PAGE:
Prices that end in something like .49, .79, or .89 indicate that Costco got a deal from the supplier and a bargain is passed on to the consumer. Items priced .97 indicate that management has marked these items as stock priced to move. Items priced .88, .00, or with an asterisk* to the right of the price indicate the item is either discontinued or damaged and will not be replaced. These items tend to be especially discounted.

As for prices ending in 99 cents, well, Costco didn't get a deal from the supplier and these items are not marked with a discount price. Because of the left-digit effect though, our brains see Costco items priced at $9.99 as a much better deal than $10, when in fact, the difference is only a penny. More than likely though, you're already on to the next aisle with that item in your cart before your brain realizes you've been duped. And chances are, by then, you're going to buy it anyway.

The food court keeps you there longer

No trip to Costco is complete without a trip to the food court and one of their $1.50 hot dogs — at least that's how Costco wants you to feel. Costco's hot dog and soda combo has been the same $1.50 price since 1985. The company doesn't make any money on them and they're a total loss leader, similar to the rotisserie chicken.

"We're known for that hot dog," Costco co-founder Jim Sinegal told The Seattle Times. "That's something you don't mess with." The company isn't messing with its hot do and soda combo either, because it draws people into the food court, which in turn, keeps people in the store longer to potentially spend more money.

Walk into just about any Costco and you'll see the food court placed right up at the front of the store. "We want to catch you either on the way in or out of your Costco shopping experience, Costco's chief financial officer Richard Galanti said.

If you think you're safe eating your hot dog after you've already checked out, think about this. While you sit and devour your meal, you have plenty of time to watch the carts of everyone else on their way out the door — how many of those carts do you think will contain something you "must have"? Maybe enough to make you get back in line.

Even the warehouse look is to make you buy more

Some stores you walk into and the place just looks extravagantly expensive. Costco is definitely not one of those stores. The products are stacked on pallets, the floors are cement, and fluorescent lighting hangs from exposed beams. It all adds to the warehouse vibe that's meant to convey lower prices. Costco purposely tries not to make their stores look fancy, which makes you feel like their merchandise must not be, either.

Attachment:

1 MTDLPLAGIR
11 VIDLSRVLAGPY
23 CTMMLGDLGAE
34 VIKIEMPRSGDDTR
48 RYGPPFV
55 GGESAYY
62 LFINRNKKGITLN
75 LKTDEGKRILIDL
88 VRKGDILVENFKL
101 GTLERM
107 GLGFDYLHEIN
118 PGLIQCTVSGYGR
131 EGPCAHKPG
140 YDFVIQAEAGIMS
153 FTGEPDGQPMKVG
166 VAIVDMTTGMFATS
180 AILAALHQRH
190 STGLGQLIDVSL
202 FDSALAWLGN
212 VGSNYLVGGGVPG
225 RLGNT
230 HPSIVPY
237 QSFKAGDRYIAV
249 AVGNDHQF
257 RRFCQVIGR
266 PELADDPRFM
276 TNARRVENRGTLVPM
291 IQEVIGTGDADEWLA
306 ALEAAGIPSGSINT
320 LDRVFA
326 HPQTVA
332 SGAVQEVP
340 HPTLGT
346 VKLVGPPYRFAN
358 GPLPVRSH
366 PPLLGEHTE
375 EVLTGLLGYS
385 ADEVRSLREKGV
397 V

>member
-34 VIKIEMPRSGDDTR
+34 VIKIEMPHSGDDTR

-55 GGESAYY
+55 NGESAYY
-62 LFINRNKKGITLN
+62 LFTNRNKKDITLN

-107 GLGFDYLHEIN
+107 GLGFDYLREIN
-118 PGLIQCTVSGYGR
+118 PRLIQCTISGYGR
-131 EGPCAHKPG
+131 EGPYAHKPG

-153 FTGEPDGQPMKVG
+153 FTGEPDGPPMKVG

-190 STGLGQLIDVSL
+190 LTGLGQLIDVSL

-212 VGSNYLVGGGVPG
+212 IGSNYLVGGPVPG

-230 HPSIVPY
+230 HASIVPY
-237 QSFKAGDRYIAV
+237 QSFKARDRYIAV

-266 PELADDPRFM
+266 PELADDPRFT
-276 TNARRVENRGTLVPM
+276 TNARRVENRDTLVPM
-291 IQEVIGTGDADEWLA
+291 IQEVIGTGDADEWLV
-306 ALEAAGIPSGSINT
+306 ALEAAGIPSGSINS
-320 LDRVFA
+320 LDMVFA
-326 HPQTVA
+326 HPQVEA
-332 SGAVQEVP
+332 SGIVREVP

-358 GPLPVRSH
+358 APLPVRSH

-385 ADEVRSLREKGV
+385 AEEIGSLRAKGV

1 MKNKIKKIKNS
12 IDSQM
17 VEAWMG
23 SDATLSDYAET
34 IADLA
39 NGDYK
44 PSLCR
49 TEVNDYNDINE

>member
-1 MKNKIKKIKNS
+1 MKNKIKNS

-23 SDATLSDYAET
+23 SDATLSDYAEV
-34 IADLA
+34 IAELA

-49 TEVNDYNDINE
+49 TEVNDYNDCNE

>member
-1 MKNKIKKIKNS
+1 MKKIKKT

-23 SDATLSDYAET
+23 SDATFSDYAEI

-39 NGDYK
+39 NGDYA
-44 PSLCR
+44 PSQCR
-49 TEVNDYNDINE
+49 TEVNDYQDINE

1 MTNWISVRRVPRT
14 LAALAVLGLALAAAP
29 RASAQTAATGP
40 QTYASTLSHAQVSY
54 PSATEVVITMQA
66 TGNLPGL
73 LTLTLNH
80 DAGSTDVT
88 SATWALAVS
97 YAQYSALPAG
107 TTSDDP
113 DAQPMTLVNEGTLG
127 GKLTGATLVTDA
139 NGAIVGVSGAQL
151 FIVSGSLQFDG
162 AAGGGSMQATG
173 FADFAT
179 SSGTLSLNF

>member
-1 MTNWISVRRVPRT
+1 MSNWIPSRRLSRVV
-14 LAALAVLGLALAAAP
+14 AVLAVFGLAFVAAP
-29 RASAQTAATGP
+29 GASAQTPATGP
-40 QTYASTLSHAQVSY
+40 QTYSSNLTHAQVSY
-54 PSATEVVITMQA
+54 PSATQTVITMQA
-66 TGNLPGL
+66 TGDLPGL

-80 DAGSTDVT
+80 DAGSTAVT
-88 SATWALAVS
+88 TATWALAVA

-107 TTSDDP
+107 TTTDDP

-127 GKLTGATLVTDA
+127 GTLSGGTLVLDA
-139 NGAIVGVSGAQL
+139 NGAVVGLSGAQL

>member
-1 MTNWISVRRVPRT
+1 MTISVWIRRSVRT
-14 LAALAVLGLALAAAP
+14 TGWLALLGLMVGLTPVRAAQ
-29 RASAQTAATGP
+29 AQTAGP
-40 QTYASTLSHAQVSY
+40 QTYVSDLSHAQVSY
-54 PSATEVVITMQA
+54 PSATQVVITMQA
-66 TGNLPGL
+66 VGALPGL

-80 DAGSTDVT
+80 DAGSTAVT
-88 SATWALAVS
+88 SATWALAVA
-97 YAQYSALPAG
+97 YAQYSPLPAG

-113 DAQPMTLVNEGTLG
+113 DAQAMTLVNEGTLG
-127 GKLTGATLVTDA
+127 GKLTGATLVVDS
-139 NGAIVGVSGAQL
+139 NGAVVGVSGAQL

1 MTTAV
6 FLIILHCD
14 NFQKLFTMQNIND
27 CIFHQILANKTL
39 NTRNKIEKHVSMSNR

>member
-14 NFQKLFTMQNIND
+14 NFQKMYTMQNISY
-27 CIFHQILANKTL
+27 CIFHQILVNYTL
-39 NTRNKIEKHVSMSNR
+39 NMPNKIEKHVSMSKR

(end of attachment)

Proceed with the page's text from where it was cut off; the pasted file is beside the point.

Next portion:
"We try to create an image of a warehouse type of an environment," Costco's co-founder Jim Sinegal told CNBC. "I once joked it costs a lot of money to make these places look cheap. But we spend a lot of time and energy in trying to create that image."

The bottom line: If customers feel the store isn't spending a ton on decor, they're more inclined to feel they're getting low prices and load up their cart.

Free samples get you spending

You could make a meal out of walking around Costco and just eating free food samples. Try that on an empty stomach and you just might wind up buying a ton of stuff that wasn't on your shopping list. People love free food and giving away a taste can really boost sales.

Free beer samples at national retailers have been shown to increase sales by as much as 71 percent, according to The Atlantic. And free pizza samples, well, it's hard to argue against a tactic that increases pizza sales by 600 percent. According to Duke University behavioral economist Dan Ariely, Costco essentially guilt trips many of us into buying the product after trying the free sample.

"If somebody does something for you"—like handing you a single bite of delicious, cheesy pizza—"you really feel a rather surprisingly strong obligation to do something back for them," he explained. Like give them your money.

Not only does a free food sample translate to increased sales of the sample product being offered at Costco, but it reportedly makes for more loyal customers who in turn buy other goods.

They take away your choices

There's no question that Costco crams a lot of different stuff under its enormous warehouse roof. What you probably won't find though is a huge variety of any one particular product. Yes, you'll be able to find a huge bottle of mustard, but you're probably not going to have as many different mustard varieties and brands to choose from as you might find in the typical grocery store.

This is yet another example of Costco using some brilliant psychology to separate you from your money. "There was a research study in marketing that if you offer people 24 different types of jellies, you're not going to sell as many as if you offer them six," marketing consultant Pam Danziger said to CNBC. "Making people decide, that causes confusion, and they ultimately decide to walk away. At Costco, you don't have to make those decisions."

By offering up an item in bulk with just one or two varieties to pick from, Costco ups its chances of making the sale. Even if the customer doesn't need a 360-count bottle of aspirin, if that's all that's available they're more likely to buy it than if they had 12 different sized bottles or brands to choose from.